TOKYO (Reuters) - Asian shares steadied on Tuesday, supported by overnight gains in global equities, but were capped ahead of China's first economic report for the second quarter due later in the session.
News overnight of weaker-than-expected U.S. existing home sales added to worries over the growth prospects of growth in the U.S. economy, focusing even more scrutiny on the China data.
HSBC's flash PMI manufacturing activity for April due at 0145 GMT will offer a preliminary insight into China's economic conditions in the second quarter, after first quarter growth fell short of market expectations.
"Consensus is for a headline of 51.5, effectively steady versus the final March reading of 51.6. We see the risks of a surprise evenly balanced," said Sean Callow, a senior currency strategist at Westpac Banking Corp in Sydney.
Recent U.S. and Chinese economic reports which were weaker than forecast triggered a sharp sell-off across asset classes last week, disrupting markets that had rallied on growing optimism about steady global recovery.
On Tuesday, MSCI's broadest index of Asia-Pacific shares outside Japan was steady, with Australian shares inching up 0.1 percent while South Korean shares opening down 0.1 percent.
Japan's Nikkei stock average opened down 0.2 percent after surging as much as 2.2 percent to nearly five-year highs on Monday, cheering the G20's acceptance of Japan's stimulus drive as paving the way for the yen to weaken further --improving prospects for Japanese corporate earnings.
The dollar was trading around 99.30 yen, having failed to top the key 100 yen mark on Monday despite coming close to rise as high as 99.90 yen. The weak U.S. housing data weighed on the dollar but traders say the upcoming Bank of Japan meeting on Friday may provide another opportunity to clear that symbolic level.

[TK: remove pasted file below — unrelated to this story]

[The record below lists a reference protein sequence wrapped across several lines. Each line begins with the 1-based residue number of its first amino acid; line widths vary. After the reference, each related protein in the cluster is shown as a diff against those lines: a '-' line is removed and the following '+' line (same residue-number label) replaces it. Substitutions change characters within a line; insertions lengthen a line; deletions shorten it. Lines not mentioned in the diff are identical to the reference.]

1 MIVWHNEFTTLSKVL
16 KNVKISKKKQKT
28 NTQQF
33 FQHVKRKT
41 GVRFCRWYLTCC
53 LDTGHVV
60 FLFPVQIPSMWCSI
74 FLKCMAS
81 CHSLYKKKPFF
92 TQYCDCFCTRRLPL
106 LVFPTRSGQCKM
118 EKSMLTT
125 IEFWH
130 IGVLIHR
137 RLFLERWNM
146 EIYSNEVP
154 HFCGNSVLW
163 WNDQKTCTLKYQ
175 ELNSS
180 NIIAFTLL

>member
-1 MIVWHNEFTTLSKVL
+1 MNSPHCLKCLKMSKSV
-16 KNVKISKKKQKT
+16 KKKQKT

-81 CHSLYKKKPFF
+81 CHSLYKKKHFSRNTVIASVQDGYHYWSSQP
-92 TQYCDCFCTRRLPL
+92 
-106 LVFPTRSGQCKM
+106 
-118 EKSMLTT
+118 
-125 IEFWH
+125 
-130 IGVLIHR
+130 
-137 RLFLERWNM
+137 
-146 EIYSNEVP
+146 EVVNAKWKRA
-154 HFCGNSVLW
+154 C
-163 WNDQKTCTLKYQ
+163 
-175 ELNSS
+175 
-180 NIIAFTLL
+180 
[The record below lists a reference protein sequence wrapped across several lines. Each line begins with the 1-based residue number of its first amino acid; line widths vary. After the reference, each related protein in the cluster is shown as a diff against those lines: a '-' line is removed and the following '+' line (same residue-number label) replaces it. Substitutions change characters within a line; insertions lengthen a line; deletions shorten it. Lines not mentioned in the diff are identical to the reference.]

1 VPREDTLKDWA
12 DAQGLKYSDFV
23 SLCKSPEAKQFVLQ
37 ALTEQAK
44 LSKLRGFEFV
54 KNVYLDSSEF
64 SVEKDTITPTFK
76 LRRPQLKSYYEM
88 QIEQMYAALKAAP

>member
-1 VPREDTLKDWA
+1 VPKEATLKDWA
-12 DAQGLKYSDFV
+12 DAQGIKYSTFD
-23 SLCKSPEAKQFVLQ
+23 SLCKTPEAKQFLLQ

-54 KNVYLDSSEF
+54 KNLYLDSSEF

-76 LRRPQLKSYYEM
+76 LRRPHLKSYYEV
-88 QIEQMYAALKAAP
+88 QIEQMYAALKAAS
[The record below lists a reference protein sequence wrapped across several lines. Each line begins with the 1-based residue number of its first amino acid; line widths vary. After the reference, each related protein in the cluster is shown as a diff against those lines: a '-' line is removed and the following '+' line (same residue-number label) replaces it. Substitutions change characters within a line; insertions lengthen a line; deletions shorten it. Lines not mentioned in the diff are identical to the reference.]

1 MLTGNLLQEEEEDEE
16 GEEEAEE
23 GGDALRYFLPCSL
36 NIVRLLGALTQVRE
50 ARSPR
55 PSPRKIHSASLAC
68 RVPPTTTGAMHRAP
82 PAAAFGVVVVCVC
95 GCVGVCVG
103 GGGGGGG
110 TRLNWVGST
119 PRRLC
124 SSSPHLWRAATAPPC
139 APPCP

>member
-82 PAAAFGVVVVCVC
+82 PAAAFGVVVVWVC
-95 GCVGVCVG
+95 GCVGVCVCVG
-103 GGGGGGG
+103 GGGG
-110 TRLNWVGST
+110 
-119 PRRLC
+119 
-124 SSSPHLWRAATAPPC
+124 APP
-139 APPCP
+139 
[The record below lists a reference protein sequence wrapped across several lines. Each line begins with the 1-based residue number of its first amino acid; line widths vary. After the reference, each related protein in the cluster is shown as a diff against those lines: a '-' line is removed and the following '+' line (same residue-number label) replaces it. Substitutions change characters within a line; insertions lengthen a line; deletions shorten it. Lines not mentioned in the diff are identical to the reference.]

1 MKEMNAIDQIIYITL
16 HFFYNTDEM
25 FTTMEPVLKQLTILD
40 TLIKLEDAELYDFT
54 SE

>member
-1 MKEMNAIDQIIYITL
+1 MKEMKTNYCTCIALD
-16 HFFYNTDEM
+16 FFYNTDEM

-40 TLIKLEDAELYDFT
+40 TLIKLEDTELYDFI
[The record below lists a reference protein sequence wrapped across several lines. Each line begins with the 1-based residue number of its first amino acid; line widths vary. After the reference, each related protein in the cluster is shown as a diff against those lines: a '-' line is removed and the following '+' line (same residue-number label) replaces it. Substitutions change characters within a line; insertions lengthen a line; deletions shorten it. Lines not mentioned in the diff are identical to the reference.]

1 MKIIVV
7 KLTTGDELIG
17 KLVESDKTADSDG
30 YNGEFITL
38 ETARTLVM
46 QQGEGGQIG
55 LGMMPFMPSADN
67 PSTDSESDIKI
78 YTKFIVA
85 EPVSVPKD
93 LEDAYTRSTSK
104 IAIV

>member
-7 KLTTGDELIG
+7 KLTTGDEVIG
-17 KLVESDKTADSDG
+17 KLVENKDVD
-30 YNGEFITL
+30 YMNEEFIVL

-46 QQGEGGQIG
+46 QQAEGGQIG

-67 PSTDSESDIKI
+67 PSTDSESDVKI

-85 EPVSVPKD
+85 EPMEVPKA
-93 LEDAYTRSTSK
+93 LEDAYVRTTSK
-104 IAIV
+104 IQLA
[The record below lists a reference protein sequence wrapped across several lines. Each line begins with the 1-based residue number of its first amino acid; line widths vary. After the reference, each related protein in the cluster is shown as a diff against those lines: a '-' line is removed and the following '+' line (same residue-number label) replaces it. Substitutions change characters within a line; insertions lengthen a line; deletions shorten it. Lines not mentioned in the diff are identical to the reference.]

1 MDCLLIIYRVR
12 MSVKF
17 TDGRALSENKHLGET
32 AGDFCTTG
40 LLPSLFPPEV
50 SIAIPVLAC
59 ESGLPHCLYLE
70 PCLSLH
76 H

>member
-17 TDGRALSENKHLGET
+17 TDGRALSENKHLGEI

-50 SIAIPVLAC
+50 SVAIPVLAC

"After expanding its bond purchasing program to 7 trillion yen earlier this month, the BOJ may stick to the sidelines this time around, but Governor Haruhiko Kuroda may broaden the scope of the non-standard measure to include a greater range of asset classes in an effort to encourage a stronger recovery," said David Song, analyst at DailyFX.
The BOJ's reflationary plans were accepted by the Group of 20 gatherings in Washington late last week. The dollar hit a four-year peak of 99.95 on April 11. Heavy option barriers lined up around 100 yen have blocked the dollar's smooth climb against the yen, but if and when the 100 level is broken, traders expect stop-loss buying to lift the dollar even higher.
The dollar firmed against the euro, which traded down 0.1 percent at $1.3057, weighed by comments by European Central Bank policymakers on Monday stressing falling inflation and poor growth prospects in the euro zone, which suggest the bank may be leaning towards a rate cut.
Signs of progress to break political stalemate in Italy outweighed fresh downbeat earnings news and concern over the health of the global economy, helping European shares to inch higher on Monday.
Cash gold recovered most of its loss after last week's tumble. Spot gold was at $1,423.04 an ounce, moving away from a two-year low of $1,321.35 touched last week, but still some $50 below the closing level before the sell-off began.
Brent crude futures rose for a third straight session on Monday. U.S. crude was up 0.2 percent at $89.38 a barrel early on Tuesday. <O/R>
Asset returns in 2013: link.reuters.com/dub25t
Economic growth since 2008: link.reuters.com/tyd36t
G4 Central Bank Activity: link.reuters.com/gaj75t
(Additional reporting by Ian Chua in Sydney; Editing by Eric Meijer)
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